$$\operatorname{Li}_2^2(x)=4\sum_{n=1}^\infty x^n\frac{H_n}{n^3}+2\sum_{n=1}^\infty x^n\frac{H_n^{(2)}}{n^2}-6\operatorname{Li}_4(x)$$

set $x=-1$ and rearrange the term to have


substiuting the value of $\sum_{n=1}^\infty(-1)^n\frac{H_n}{n^3}$ along with the special values of $\operatorname{Li}_2(-1)=-\frac12\zeta(2)$ and $\operatorname{Li}_4(-1)=-\frac78\zeta(4)$ we get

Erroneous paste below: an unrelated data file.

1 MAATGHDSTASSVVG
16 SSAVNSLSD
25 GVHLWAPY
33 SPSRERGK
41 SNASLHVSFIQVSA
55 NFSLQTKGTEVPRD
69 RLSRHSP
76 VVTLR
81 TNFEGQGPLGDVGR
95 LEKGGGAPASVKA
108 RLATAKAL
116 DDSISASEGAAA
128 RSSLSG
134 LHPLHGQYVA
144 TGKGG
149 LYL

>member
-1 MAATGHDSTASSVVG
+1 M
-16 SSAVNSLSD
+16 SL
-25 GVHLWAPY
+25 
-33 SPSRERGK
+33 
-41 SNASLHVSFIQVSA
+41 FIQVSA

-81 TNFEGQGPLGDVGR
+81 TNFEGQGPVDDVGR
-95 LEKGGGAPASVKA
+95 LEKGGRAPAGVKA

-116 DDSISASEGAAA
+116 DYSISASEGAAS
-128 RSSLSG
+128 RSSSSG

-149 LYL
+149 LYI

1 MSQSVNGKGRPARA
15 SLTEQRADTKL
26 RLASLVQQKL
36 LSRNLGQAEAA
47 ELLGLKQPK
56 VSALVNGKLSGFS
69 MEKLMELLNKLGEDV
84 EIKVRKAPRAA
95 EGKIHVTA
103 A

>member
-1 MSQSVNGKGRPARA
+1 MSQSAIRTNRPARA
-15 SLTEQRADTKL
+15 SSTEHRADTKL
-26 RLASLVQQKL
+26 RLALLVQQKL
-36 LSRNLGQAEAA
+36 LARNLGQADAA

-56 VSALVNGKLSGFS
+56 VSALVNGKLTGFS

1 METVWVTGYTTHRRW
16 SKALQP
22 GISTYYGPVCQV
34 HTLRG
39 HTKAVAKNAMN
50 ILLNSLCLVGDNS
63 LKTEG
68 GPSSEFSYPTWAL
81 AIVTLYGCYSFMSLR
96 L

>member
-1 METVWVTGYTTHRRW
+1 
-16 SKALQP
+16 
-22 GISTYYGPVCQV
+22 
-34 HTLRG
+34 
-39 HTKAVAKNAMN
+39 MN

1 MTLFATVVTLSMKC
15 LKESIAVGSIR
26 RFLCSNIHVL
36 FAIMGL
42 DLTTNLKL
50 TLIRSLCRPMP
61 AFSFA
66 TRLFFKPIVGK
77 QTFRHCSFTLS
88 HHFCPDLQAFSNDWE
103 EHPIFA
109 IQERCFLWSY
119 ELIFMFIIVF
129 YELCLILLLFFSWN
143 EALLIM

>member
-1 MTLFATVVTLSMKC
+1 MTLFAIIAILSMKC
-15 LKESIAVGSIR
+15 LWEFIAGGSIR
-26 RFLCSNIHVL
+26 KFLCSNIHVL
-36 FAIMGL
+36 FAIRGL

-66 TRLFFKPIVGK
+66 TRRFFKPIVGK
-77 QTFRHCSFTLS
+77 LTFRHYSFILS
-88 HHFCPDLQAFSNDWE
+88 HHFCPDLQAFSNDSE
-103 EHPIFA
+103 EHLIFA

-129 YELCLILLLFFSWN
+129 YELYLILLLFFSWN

Here we compute the quantity \begin{equation} A(1,q) := \sum\limits_{k=1}^\infty \frac{(-1)^{k+1} H_k}{k^q} = \frac{(-1)^{q+1}}{(q-1)!} \int\limits_0^1 \frac{[\log(u)]^{q-1} \cdot \log(1+u)}{u(u+1)} d u \end{equation} We have: \begin{eqnarray} A(1,q) &=& \left.\frac{(-1)^{q+1}}{(q-1)!} \frac{\partial^{q-1}}{\partial \theta_1^{q-1}} \frac{\partial^{1}}{\partial \theta_2^{1}} \int\limits_0^1 u^{\theta_1-1} \cdot (u+1)^{\theta_2-1} du \right|_{\theta_1=0,\theta_2=0}\\ &=& \left.\frac{(-1)^{q+1}}{(q-1)!} \frac{\partial^{q-1}}{\partial \theta_1^{q-1}} \frac{\partial^{1}}{\partial \theta_2^{1}} \frac{2^{\theta_2-1}}{\theta_1} F_{2,1}[1, 1-\theta_2,1+\theta_1; 1/2] \right|_{\theta_1=0,\theta_2=0} \\ &=&\left.\frac{(-1)^{q+1}}{(q-1)!} \frac{\partial^{q-1}}{\partial \theta_1^{q-1}} \frac{\log(2) F_{2,1}[1,1,1+\theta_1;1/2] - F_{2,1}^{(0,1,0,0)}[1,1,1+\theta_1;1/2]}{2 \theta_1} \right|_{\theta_1=0} \\ &=& \left.\frac{1}{2} \sum\limits_{l=0}^{q-1} \frac{(-1)^l}{l!} \left[\log(2) \cdot F_{2,1}^{(0,0,l,0)}[1,1,1+\theta_1;1/2] - F_{2,1}^{(0,1,l,0)}[1,1,1+\theta_1;1/2]\right] \frac{1}{\theta_1^{q-l}} \right|_{\theta_1=0} \end{eqnarray} In the second line we integrated by parts and used the definition of the hypergeometric function. In the third line we differentiated with respect to $\theta_2$ and took the limit $\theta_2 \rightarrow 0$ and we defined \begin{equation} F_{2,1}^{(0,p,q,0)}[a,b,c;x] := \frac{\partial^p}{\partial b^p} \frac{\partial^q}{\partial c^q} F_{2,1}[a,b,c;x] \end{equation} and finally in the last line we applied the chain rule. Now clearly the last expression on the right hand side is singular at zero. Therefore we need to reduce it to the common denominator and then apply the d'Hospital rule. Here the common denominator is $\theta_1^q$ and we have to differentiate $q$-times both the numerator and the denominator. The final result is quite simple. It reads: \begin{equation} A(1,q) = \frac{(-1)^{q+1}}{2^q q!} \left[ q \log(2) \left( \Psi^{(q-1)}(\frac{1}{2}) - \Psi^{(q-1)}(1) \right) - 2^{q-1} F_{2,1}^{(0,1,q,0)}[1,1,1,;1/2] \right] \end{equation} The last thing that remains to be checked if the higher derivatives of the hipergeometric function all reduce to polygamma function values at unity and at one half. I will check this later.